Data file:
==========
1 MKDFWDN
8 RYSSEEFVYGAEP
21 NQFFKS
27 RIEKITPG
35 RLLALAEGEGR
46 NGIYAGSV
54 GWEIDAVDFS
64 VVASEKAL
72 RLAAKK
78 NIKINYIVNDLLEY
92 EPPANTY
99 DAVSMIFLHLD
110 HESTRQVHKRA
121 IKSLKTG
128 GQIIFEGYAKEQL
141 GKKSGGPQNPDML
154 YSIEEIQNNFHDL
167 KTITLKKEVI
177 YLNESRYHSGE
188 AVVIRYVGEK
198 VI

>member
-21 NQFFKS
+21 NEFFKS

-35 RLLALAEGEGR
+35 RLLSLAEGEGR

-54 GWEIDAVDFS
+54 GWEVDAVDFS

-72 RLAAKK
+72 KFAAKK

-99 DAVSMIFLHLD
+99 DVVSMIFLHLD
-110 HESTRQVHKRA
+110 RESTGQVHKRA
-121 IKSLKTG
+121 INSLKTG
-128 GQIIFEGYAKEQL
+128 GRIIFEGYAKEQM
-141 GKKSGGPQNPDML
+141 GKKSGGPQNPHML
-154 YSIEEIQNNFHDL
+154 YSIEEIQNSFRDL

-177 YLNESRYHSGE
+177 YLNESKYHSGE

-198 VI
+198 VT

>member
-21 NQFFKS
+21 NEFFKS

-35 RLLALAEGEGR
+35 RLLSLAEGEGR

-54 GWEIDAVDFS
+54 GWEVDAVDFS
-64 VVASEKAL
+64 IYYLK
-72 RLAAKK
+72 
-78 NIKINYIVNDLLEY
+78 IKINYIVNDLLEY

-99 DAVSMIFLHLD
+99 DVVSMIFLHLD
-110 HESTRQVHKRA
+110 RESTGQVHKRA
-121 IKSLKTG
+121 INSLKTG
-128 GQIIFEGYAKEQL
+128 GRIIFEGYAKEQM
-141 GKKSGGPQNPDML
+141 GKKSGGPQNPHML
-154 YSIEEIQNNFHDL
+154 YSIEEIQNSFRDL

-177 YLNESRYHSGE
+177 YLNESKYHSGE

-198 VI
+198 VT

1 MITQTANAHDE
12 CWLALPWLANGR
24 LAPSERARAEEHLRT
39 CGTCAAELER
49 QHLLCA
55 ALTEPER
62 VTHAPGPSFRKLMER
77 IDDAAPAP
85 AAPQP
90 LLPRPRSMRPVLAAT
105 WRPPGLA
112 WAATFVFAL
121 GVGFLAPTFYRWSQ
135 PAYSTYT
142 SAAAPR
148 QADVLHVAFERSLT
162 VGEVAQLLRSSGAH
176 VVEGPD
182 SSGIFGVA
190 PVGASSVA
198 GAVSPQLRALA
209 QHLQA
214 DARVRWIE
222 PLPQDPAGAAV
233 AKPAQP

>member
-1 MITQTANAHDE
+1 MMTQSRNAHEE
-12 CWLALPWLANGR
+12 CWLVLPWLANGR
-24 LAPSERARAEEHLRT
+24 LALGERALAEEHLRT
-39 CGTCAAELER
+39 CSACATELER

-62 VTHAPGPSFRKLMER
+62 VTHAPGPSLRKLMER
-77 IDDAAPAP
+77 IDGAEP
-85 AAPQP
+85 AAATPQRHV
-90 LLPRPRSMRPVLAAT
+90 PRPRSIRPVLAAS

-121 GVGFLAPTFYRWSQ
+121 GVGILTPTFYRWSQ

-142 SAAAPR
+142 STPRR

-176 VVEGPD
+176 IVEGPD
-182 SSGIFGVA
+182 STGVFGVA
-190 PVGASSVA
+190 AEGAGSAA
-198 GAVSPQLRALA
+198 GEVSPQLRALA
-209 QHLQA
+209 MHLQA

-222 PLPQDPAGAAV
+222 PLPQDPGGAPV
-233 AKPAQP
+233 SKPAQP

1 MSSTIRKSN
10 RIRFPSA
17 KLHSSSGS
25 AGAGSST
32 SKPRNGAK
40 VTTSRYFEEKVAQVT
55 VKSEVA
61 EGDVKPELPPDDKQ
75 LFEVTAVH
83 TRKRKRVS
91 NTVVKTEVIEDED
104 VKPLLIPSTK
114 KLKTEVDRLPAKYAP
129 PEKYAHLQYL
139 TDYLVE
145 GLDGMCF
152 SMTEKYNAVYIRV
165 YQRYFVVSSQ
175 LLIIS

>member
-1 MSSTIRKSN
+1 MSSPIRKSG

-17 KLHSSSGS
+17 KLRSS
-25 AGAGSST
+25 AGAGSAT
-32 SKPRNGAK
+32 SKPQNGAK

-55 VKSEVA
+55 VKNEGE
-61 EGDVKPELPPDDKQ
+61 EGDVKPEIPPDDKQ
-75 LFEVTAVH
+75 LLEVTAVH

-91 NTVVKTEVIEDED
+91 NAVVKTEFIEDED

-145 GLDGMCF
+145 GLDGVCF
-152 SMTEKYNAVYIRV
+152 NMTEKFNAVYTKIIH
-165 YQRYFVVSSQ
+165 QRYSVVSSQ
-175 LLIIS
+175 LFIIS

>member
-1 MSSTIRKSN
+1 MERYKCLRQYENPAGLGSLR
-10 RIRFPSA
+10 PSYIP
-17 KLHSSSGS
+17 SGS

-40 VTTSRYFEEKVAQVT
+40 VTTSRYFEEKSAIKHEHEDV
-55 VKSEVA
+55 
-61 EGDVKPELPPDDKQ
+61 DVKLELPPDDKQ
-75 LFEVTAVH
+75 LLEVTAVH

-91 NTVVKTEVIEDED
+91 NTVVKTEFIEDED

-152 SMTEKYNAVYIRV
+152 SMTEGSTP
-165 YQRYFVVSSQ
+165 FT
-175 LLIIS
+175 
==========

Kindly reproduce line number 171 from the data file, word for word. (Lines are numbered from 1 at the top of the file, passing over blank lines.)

+91 NAVVKTEFIEDED